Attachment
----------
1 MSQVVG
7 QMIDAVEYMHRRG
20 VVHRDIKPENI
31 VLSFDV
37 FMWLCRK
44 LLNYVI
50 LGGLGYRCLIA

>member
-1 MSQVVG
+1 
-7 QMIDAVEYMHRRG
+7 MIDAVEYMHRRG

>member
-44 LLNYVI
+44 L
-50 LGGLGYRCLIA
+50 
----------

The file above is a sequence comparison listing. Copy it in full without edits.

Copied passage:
1 MSQVVG
7 QMIDAVEYMHRRG
20 VVHRDIKPENI
31 VLSFDV
37 FMWLCRK
44 LLNYVI
50 LGGLGYRCLIA

>member
-1 MSQVVG
+1 
-7 QMIDAVEYMHRRG
+7 MIDAVEYMHRRG

>member
-44 LLNYVI
+44 L
-50 LGGLGYRCLIA
+50 